Positive meeting with Premier Su
Premier Su has agreed that relaxing border restrictions that are currently keeping foreign spouses and family members apart is a humanitarian issue. In the ECCT's annual meeting with Premier Su and senior cabinet officials, the premier agreed that family members of Taiwanese and foreign citizens already in Taiwan should be allowed in as a humane consideration. Also, in response to the ECCT's urgent request, the premier agreed in principle to allow foreign employees to apply for entry for company rotations and replacements, on a case-by-case basis.
This is a further positive development following the recent decision by the Central Epidemic Command Center (CECC) to delegate responsibility and put a system in place for the Bureau of Energy to review and approve the applications of technicians and other personnel needed for the wind energy industry. This will hopefully speed up the process in time to allow them to arrive for work in September (construction of wind farms shuts down during the windy winter months). In the same vein, it is hoped that the paperwork for new teachers required for international schools, including TES, will be sped up.
The annual meeting with the premier offered the opportunity to discuss a number of other pressing issues. As in previous years, the ECCT delegation was limited to executive directors and a few selected co-chairs.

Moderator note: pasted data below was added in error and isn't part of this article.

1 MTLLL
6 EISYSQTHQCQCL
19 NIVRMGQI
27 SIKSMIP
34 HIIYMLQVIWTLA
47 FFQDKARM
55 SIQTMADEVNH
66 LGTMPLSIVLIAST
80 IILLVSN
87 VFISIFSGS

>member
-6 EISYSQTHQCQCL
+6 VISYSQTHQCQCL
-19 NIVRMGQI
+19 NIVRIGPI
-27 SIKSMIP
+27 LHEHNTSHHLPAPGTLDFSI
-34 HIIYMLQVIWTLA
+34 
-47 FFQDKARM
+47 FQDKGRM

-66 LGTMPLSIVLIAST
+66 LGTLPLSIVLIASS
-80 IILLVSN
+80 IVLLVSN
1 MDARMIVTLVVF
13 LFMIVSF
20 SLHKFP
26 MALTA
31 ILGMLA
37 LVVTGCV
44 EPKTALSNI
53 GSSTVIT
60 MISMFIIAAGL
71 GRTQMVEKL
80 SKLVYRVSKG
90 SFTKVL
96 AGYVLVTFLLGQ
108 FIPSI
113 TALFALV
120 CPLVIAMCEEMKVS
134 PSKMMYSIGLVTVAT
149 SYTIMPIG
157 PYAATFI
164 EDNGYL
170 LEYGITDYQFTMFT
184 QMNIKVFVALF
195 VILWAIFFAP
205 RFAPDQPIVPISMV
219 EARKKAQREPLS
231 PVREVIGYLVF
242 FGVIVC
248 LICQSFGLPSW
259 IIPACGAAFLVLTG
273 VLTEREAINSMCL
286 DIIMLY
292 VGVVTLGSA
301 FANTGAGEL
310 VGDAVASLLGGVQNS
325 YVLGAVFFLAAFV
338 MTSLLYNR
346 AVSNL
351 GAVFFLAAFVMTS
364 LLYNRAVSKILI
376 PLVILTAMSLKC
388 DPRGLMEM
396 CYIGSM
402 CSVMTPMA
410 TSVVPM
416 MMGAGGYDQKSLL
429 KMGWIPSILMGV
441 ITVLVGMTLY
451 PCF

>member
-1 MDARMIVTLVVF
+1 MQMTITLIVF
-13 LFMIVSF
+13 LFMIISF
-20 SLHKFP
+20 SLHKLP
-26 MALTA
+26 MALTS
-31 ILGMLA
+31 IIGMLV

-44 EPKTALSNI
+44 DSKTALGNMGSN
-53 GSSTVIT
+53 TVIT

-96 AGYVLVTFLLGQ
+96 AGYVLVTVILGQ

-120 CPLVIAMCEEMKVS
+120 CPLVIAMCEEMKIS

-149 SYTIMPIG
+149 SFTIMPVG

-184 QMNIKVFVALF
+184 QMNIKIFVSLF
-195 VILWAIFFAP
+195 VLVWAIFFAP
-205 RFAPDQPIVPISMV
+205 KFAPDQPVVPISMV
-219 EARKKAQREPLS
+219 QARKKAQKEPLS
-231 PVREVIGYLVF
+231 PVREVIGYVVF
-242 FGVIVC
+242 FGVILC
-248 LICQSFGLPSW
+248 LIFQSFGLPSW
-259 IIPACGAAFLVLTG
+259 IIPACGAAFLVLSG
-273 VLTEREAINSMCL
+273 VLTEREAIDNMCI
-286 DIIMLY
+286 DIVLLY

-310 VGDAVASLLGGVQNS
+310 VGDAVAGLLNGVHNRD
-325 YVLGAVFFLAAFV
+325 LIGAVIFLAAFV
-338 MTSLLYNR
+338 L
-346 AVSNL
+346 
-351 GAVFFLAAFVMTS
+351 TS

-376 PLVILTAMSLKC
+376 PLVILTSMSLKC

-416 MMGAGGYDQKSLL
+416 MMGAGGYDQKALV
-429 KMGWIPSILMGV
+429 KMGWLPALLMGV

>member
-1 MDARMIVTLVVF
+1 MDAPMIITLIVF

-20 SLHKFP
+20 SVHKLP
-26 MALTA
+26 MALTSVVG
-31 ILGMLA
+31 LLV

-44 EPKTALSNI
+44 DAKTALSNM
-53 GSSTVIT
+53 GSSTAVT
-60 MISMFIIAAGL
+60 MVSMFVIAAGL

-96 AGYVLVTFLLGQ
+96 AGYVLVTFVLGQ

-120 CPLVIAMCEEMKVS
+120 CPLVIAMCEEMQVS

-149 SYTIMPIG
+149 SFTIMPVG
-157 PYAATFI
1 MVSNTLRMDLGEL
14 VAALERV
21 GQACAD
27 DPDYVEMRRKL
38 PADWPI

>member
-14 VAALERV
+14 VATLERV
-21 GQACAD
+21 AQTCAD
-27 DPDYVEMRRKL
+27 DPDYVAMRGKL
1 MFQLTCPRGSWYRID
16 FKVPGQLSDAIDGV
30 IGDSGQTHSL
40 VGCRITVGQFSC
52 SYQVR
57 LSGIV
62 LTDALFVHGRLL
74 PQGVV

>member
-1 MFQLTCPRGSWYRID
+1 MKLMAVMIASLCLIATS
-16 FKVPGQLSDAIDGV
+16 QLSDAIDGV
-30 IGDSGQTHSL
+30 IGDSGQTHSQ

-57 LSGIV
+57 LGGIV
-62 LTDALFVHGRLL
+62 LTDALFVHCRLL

Besides border restrictions, ECCT Chairman Henry Chang and CEO Freddie Höglund spoke about Covid-19 issues related to vaccinations, quarantine and testing, stressing the need for Taiwan to clearly communicate their plan for Taiwan's eventual post-Covid-19 opening up in order to provide visibility to the business community.
ECCT director Chen Mei-lin spoke about travel and the opening up of international tourism while Vice Chairman Giuseppe Izzo covered mobility issues and director Irene Feng covered healthcare issues. Meanwhile director Markus Wild spoke about wind energy issues.
HR committee co-chair Howard Shiu spoke about talent, labour law and related HR issues while Better Living Co-chair Tim Berge spoke about issues related to equal treatment. On the subject of equal treatment, the premier agreed in principle that foreign permanent residents should be given the same treatment as citizens.